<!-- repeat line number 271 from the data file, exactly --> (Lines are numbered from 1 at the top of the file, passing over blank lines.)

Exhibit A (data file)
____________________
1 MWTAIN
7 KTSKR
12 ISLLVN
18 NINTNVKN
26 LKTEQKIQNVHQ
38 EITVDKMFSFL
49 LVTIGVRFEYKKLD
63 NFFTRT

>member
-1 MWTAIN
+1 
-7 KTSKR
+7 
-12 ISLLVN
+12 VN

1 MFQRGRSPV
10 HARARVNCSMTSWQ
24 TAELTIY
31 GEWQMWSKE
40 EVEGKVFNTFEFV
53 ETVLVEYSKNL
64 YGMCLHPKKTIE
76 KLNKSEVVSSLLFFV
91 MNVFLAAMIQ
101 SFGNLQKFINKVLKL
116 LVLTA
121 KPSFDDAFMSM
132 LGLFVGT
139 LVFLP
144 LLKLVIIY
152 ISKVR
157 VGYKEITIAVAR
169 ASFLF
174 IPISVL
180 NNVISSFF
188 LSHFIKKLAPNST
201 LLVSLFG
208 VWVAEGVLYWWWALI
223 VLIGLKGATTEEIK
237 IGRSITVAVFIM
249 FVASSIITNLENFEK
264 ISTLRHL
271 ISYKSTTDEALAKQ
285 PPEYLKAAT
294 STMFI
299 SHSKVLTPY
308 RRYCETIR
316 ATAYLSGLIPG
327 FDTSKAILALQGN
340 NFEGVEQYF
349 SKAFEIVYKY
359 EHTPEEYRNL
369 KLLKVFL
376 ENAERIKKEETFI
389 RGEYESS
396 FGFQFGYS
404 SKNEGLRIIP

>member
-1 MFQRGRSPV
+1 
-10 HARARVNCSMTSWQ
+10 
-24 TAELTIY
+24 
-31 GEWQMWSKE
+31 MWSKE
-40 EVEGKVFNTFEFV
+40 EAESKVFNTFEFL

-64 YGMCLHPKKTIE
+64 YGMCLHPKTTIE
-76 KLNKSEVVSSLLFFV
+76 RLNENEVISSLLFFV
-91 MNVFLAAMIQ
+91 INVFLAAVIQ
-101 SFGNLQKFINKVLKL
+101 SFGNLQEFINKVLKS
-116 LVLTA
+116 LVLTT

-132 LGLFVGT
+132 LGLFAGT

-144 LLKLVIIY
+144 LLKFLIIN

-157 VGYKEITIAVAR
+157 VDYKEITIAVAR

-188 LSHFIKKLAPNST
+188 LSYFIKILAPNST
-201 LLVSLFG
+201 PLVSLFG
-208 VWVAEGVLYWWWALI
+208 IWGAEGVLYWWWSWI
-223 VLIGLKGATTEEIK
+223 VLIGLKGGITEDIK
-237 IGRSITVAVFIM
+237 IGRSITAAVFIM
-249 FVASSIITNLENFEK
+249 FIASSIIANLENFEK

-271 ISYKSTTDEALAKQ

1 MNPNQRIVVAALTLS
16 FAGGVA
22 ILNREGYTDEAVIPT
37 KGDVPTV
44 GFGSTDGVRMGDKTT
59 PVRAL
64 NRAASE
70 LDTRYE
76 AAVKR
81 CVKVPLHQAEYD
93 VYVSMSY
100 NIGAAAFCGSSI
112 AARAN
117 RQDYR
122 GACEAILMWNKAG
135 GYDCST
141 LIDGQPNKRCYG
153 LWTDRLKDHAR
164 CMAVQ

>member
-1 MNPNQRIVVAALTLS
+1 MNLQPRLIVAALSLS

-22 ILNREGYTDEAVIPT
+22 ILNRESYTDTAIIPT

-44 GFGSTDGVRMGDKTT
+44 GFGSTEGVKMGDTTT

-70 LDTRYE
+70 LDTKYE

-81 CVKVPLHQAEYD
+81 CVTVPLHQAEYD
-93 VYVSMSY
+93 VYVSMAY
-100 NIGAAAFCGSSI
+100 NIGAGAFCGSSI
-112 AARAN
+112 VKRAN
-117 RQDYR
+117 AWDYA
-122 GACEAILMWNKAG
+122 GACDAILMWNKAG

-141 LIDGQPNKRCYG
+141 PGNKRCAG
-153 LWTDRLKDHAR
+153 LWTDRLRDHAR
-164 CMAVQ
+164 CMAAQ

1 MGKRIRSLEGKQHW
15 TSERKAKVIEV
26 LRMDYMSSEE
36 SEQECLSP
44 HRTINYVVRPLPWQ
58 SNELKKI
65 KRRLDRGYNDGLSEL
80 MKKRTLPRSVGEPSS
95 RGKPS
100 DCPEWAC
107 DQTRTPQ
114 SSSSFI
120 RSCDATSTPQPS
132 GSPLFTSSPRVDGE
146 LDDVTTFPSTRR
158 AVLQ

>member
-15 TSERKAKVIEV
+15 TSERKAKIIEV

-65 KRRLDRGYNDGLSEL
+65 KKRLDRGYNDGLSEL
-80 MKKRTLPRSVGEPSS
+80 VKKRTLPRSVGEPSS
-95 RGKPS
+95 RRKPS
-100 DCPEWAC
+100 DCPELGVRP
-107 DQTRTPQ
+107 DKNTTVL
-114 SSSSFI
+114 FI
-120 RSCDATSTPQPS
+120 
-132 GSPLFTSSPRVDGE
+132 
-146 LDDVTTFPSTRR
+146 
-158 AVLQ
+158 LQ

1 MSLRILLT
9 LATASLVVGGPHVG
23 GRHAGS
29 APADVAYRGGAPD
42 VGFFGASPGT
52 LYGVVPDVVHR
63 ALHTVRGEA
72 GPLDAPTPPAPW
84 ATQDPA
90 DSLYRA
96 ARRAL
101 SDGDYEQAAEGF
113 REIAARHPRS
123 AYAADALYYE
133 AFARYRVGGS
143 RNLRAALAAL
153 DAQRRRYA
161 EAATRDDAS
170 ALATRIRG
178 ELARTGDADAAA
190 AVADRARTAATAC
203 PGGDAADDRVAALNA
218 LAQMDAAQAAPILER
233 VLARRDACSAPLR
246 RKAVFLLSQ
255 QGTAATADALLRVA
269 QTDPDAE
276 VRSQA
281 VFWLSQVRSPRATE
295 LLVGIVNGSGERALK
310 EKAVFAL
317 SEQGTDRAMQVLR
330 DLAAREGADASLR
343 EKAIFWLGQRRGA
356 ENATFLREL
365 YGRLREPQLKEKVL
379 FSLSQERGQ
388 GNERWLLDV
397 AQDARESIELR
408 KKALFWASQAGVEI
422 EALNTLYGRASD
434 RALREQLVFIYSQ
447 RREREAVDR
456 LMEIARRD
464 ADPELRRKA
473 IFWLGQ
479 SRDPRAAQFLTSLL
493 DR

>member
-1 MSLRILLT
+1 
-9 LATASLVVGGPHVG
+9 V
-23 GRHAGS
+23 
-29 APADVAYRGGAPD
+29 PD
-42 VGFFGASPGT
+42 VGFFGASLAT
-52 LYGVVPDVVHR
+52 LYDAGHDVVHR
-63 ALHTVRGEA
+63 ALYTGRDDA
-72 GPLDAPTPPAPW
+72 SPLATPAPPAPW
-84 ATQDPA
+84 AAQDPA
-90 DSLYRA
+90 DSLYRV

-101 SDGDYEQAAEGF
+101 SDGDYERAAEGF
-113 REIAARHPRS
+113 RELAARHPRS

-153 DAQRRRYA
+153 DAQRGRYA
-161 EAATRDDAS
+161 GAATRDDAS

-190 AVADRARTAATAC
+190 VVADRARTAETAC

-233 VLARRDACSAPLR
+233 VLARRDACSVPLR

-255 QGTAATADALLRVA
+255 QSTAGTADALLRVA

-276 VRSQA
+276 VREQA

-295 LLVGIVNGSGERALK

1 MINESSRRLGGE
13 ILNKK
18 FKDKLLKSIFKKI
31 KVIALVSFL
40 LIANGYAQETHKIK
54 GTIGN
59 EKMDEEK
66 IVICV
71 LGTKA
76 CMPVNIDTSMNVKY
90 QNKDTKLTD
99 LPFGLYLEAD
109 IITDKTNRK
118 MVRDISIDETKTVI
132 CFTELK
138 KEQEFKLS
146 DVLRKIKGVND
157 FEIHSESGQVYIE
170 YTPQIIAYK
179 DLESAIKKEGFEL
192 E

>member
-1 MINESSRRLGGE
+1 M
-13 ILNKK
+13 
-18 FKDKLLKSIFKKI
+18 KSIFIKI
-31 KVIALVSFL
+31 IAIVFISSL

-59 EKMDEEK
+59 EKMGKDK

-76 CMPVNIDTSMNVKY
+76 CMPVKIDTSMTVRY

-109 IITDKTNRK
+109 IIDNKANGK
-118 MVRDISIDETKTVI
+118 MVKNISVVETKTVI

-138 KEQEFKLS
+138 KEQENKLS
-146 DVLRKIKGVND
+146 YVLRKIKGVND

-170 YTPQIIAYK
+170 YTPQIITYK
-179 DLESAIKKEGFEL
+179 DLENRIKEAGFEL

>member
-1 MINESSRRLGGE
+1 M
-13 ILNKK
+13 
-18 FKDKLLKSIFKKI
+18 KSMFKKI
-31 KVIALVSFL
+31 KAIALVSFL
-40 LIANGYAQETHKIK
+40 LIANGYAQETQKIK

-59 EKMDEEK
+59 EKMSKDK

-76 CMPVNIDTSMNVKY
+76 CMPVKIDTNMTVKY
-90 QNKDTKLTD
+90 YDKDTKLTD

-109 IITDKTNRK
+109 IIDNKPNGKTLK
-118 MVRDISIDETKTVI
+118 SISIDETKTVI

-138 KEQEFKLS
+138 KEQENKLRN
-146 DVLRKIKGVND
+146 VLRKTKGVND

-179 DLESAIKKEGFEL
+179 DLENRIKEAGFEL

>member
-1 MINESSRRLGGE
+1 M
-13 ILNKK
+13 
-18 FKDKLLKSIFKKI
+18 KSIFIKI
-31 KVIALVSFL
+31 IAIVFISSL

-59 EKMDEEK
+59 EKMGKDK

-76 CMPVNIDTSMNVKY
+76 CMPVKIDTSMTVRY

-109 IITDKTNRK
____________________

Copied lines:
18 FKDKLLKSIFKKI